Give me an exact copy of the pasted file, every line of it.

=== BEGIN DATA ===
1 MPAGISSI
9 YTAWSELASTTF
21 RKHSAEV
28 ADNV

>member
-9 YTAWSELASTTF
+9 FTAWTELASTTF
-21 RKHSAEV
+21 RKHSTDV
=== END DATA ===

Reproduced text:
1 MPAGISSI
9 YTAWSELASTTF
21 RKHSAEV
28 ADNV

>member
-9 YTAWSELASTTF
+9 FTAWTELASTTF
-21 RKHSAEV
+21 RKHSTDV